I will soon be diving into the Levitz era, as I received this as a present a while ago:



This volume reprints Superboy and the Legion of Superheroes #234-240, All-New Collector's Edition C-55 and DC Super-Stars #17. There is also a second volume that picks up directly after this volume, which I will likely get if I enjoy this volume.

 
 Posted:   Oct 30, 2018 - 10:17 AM   
 By:   Jim Phelps   (Member)

What a happy coincidence that you're currently exploring an LSH run.

I find that I'm less interested in plotlines and more interested in character interactions and the whole look of the LSH universe.

Plus, even I need the occasional break from Batman, JLA, Superman, etc., once every so often. Much of this is unexplored territory for me.

Gerry Conway was the regular LSH scripter before Levitz, and as you know, I am an enthusiastic Conway fan.

 
 Posted:   Oct 30, 2018 - 2:00 PM   
 By:   drop_forge   (Member)

I can't believe (an abridged version of, consisting of Saturn Girl, Mon-el, and Brainiac-5) the LoSH has only recently turned up on CW's Supergirl.

If there's a DC property that's ripe for a feature film introduction, it's the Legion. Wild costumes, wilder superpowers, and an intergalactic setting. You don't even need Superboy. Look how successful the two Guardians movies were (and the second one stunk).

 
 Posted:   Oct 30, 2018 - 3:29 PM   
 By:   Sean Nethery   (Member)

Look how successful the two Guardians movies were (and the second one ruled).

Fixed that for you, df! big grin

More seriously, I wish I enjoyed the Legion as much as I have always wanted to. Kinda cringe at their launching in the 60's, though I loved it as a kid. Can't get into the Levitz 80's (?) era. Read and enjoyed some of the Mark Waid (is that right?) stuff what, ten years ago? - but then forgot all about it. And my daughter and I thought the short-lived cartoon was pretty good, but again, can't remember a thing. All the Lads and Lasses and Bouncing-Ball Boy and Karate Kid stuff just kind of makes me wish I didn't know as much about it as I do, and that ain't much.

 
 
 Posted:   Oct 30, 2018 - 3:36 PM   
 By:   The Wanderer   (Member)

Given the month, I thought I would read some horror comics. Right now I am reading the earliest Hellblazer issues by Jamie Delano. Although I consider the Alan Moore Swamp Thing stories and Garth Ennis's Hellblazer run as the definitive John Constantine stories, it is fun to read these early stories, including the infamous Newcastle encounter that haunted Constantine for quite a while:




I used to know John Ridway. He was a very nice chap. He'd come in the shop i used to work in and chat away every other week in Bolton. He would give me some signed stuff and pre-production art. Really good guy and very interesting to talk to.

I loved the Ennis/Dillon run on Hellblazer with the tremendous Glenn Fabry covers.

 
 Posted:   Oct 30, 2018 - 4:37 PM   
 By:   drop_forge   (Member)

Fixed that for you, df! big grin

Haha! That movie made me cringe at times. Between "Do you have a penis?" and Quill turning into a rocky Pac-Man, among many other things, I was glad Gunn got booted off the third film...and then he landed at WB. roll eyes

 
 Posted:   Oct 31, 2018 - 4:42 AM   
 By:   Jim Phelps   (Member)

Look how successful the two Guardians movies were (and the second one ruled).

Fixed that for you, df! big grin

More seriously, I wish I enjoyed the Legion as much as I have always wanted to. Kinda cringe at their launching in the 60's, though I loved it as a kid. Can't get into the Levitz 80's (?) era. Read and enjoyed some of the Mark Waid (is that right?) stuff what, ten years ago? - but then forgot all about it. And my daughter and I thought the short-lived cartoon was pretty good, but again, can't remember a thing. All the Lads and Lasses and Bouncing-Ball Boy and Karate Kid stuff just kind of makes me wish I didn't know as much about it as I do, and that ain't much.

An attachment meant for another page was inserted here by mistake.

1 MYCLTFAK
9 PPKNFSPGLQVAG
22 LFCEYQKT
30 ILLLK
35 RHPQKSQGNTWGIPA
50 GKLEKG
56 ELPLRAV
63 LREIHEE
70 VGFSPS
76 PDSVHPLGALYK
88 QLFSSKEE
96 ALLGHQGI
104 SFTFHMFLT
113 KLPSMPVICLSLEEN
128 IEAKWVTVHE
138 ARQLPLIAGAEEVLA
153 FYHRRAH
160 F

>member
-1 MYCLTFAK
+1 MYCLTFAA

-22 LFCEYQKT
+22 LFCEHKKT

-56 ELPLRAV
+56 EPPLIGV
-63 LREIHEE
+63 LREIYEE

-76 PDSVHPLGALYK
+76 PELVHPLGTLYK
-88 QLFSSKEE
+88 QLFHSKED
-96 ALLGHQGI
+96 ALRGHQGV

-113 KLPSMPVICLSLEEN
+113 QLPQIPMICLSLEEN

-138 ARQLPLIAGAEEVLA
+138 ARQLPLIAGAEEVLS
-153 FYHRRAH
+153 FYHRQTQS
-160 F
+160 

Let me get this straight: Characters with names including the words Lad and Lass and Bouncing Boy are classed as regrettable knowledge, but a movie featuring characters like a walking tree and a talking, gun-toting raccoon named after a garbage Beatles song "rules."

Got it. I happen to like ALL that stuff. Good for me. wink

 
 Posted:   Oct 31, 2018 - 6:45 AM   
 By:   Sean Nethery   (Member)

I know, right? What the hell is the distinction? I canna tell you cap'n, I havena the power.

I will just lean on Walt Whitman: Do I contradict myself? Very well, then, I contradict myself. I am vast, I contain multitudes. Like Ego The Living Planet.

Contrariwise, the Legion is also kinda my favorite team because of their flight rings. I love power jewelry.

As always with these discussions, this'll make me pull out my Levitz collections and maybe buy the reprinted old stuff, so you win anyway!

 
 Posted:   Oct 31, 2018 - 7:43 AM   
 By:   Jim Phelps   (Member)

Some of us have been so deeply into this stuff for so long that we treat it as its own reality with a suspension of disbelief all its own. A friend of mine said he loved the Woody Allen film Midnight in Paris "except" he "didn't buy" a Peugeot automobile as a time machine.

Time travel? No problem. But NOT in a Peugeot!

 
 Posted:   Oct 31, 2018 - 7:44 AM   
 By:   Michael Scorefan   (Member)


Let me get this straight: Characters with names including the words Lad and Lass and Bouncing Boy are classed as regrettable knowledge, but a movie featuring characters like a walking tree and a talking, gun-toting raccoon named after a garbage Beatles song "rules."

Got it. I happen to like ALL that stuff. Good for me. wink


Having lad, lass, boy, or girl, in the name of most of the characters always struck me as a bit goofy, but to be fair, the creation of the Legion took inspiration from the heroics of SuperBOY, so at least the names make some sense. Of course, I am also someone who on the Marvel thread praised Mark Greenwald's Squadron Supreme series, which features a character named "The Whizzer" wearing a yellow costume, so who am I to judge?